"It took about six months for it to show up," joked Damon, who became the first Oakland hitter to record four hits in a postseason game since Jerry Browne in Game Five of the 1992 AL Championship Series. "Sometimes it is better to be lucky than good. I hit the ball in the right spot."
New York threatened in the bottom of the inning as the first two runners reached, but Mulder got Williams to bounce into a double play and struck out Martinez.
Clemens avoided further trouble in the second when he speared a comebacker by Tejada with the bases loaded. The Yankees had another runner in scoring position in the bottom of the inning, but Mulder struck out David Justice and Scott Brosius to end that threat.
After Oakland stranded Giambi at third base in the top of the third, New York caught a bad break when Soriano was caught stealing third on a very close play. Derek Jeter followed with a single to right that would have tied it.
Long opened the fourth with a line drive just over the right-field wall and Clemens left after walking Giambi to start the fifth. Sterling Hitchcock came on and surrendered a double down the left-field line to Jermaine Dye but kept it a two-run game by retiring the next three batters.
The game's most controversial moment came in the bottom of the fifth, when Justice hit a squib in front of the plate and was called out for interference. Plate umpire Dana DeMuth ruled that Justice was inside the base line, but replays showed he already had touched first base when the ball hit him.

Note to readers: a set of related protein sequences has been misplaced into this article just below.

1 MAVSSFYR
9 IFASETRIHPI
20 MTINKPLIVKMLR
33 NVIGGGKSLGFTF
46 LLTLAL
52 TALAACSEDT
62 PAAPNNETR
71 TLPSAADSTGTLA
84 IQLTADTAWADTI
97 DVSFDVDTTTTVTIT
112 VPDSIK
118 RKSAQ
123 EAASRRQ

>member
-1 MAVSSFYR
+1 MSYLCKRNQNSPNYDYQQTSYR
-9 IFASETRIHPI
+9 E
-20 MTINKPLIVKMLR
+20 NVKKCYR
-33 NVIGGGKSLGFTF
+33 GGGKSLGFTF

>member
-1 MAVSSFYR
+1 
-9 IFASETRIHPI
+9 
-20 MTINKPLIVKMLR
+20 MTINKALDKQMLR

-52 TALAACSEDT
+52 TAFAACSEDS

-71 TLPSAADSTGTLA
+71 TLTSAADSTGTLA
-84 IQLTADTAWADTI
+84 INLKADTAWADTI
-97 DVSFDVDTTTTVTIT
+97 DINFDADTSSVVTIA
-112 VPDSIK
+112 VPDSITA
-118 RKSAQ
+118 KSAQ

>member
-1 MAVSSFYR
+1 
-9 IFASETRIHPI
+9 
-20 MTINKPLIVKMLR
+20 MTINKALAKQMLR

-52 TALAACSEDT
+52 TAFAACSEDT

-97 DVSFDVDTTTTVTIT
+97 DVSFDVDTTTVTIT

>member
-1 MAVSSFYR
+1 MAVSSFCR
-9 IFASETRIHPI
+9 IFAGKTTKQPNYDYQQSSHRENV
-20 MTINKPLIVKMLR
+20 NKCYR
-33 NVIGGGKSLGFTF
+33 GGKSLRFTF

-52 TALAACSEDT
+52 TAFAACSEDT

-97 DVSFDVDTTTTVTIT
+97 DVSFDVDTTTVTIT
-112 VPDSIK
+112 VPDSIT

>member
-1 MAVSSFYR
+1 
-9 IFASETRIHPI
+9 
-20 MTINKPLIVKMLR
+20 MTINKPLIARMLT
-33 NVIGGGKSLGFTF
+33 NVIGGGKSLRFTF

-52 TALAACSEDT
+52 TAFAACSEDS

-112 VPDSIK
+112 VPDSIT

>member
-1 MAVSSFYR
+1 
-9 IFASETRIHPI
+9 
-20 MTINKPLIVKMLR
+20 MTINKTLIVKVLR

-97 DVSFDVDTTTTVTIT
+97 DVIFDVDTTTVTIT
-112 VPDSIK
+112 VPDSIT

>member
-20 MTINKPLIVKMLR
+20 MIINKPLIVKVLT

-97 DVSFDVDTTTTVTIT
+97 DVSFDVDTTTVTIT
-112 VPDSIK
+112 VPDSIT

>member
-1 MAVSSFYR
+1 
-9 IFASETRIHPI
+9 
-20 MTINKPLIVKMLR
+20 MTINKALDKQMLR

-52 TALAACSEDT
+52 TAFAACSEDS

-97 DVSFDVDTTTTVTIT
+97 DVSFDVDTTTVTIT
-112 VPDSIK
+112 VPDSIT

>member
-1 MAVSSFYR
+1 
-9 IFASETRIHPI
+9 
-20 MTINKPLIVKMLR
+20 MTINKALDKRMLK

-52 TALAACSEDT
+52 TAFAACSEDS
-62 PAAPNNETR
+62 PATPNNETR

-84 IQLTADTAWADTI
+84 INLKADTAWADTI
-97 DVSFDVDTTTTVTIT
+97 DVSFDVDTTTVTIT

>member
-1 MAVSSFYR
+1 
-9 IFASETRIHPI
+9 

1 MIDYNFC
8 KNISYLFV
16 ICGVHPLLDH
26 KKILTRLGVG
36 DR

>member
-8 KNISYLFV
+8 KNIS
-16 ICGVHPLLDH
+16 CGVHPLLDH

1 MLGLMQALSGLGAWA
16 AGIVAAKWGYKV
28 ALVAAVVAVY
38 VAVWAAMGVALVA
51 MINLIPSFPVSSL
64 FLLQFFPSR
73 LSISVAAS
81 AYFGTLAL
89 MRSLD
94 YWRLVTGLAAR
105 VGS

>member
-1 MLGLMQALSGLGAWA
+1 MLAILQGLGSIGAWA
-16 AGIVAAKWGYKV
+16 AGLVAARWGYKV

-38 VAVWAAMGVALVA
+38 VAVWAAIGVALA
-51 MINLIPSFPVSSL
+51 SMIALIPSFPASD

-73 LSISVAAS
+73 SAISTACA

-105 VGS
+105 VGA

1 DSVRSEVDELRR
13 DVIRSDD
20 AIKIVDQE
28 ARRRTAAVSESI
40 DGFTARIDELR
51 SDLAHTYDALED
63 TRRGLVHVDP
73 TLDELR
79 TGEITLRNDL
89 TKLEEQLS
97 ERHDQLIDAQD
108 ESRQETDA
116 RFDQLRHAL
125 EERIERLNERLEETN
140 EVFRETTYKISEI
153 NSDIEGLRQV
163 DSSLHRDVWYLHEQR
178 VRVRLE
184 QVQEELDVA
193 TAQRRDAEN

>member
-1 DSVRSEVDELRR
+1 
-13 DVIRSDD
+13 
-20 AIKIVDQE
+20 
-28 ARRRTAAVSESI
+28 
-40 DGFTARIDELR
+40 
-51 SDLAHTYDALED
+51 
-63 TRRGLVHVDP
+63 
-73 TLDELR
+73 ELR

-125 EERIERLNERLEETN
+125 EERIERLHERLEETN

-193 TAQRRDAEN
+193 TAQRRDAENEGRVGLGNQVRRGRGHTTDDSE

"(DeMuth) said I was running outside the base path, but that's irrelevant because I hit the base when the ball hit me," Justice said. "I wasn't trying to run (out) of the base path, I was just trying to get to the base. I think he was just trying to make the call and that's the way he saw it."
"He was inside the base line and he interfered with the catch," DeMuth said. "It is in the rulebook. If he wasn't, who knows what would have happened?" One out later, Soriano singled, stole second and scored on a base hit by Chuck Knoblauch. With the deficit halved, Hitchcock cruised through the sixth and New York left another runner in scoring position in its half of the inning.
But Giambi opened the seventh with a massive homer off the facade of the upper deck in right for a 3-1 lead. It was his first career postseason homer.
Mulder easily retired the first two batters in the seventh and A's manager Art Howe called on Mecir, who retired Soriano to end the inning. But Hitchcock could not keep Oakland in check as Long led off the eighth his third career postseason homer, a blast to right-center field.
Long became the first Oakland hitter to record a multi-homer postseason game since Dave Henderson in Game Three of the 1989 World Series.
"It was a changeup up," Long said. "He left it over the plate. It felt real good, but I knew I couldn't relax and enjoy it until the game was over."
Jay Witasick followed Hitchcock and allowed a walk, single and sacrifice fly to put the Yankees in a 5-1 hole. The two insurance runs proved key when Martinez hit his seventh career postseason homer, a two-run shot that scored Williams in the bottom of the eighth.
Jeter extended his postseason hitting streak to 11 games and his 82 hits in the playoffs are four shy of Pete Rose's major league record.